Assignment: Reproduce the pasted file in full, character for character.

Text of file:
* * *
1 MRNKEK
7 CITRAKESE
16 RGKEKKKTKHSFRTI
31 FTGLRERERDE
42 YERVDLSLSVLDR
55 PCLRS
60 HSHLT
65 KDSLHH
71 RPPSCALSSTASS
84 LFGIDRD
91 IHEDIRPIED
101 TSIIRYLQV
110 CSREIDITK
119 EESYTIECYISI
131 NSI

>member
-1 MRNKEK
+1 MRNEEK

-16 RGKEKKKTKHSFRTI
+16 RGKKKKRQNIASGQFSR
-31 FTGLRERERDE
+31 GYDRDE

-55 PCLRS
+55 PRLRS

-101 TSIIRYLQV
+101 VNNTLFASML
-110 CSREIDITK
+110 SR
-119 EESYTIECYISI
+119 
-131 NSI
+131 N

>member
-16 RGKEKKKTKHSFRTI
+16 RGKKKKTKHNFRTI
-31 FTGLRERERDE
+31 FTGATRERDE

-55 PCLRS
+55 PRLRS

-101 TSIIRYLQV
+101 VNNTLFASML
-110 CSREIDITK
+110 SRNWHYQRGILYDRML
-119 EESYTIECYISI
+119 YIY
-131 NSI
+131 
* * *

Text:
1 MRNKEK
7 CITRAKESE
16 RGKEKKKTKHSFRTI
31 FTGLRERERDE
42 YERVDLSLSVLDR
55 PCLRS
60 HSHLT
65 KDSLHH
71 RPPSCALSSTASS
84 LFGIDRD
91 IHEDIRPIED
101 TSIIRYLQV
110 CSREIDITK
119 EESYTIECYISI
131 NSI

>member
-1 MRNKEK
+1 MRNEEK

-16 RGKEKKKTKHSFRTI
+16 RGKKKKRQNIASGQFSR
-31 FTGLRERERDE
+31 GYDRDE

-55 PCLRS
+55 PRLRS

-101 TSIIRYLQV
+101 VNNTLFASML
-110 CSREIDITK
+110 SR
-119 EESYTIECYISI
+119 
-131 NSI
+131 N

>member
-16 RGKEKKKTKHSFRTI
+16 RGKKKKTKHNFRTI
-31 FTGLRERERDE
+31 FTGATRERDE

-55 PCLRS
+55 PRLRS

-101 TSIIRYLQV
+101 VNNTLFASML
-110 CSREIDITK
+110 SRNWHYQRGILYDRML
-119 EESYTIECYISI
+119 YIY
-131 NSI
+131 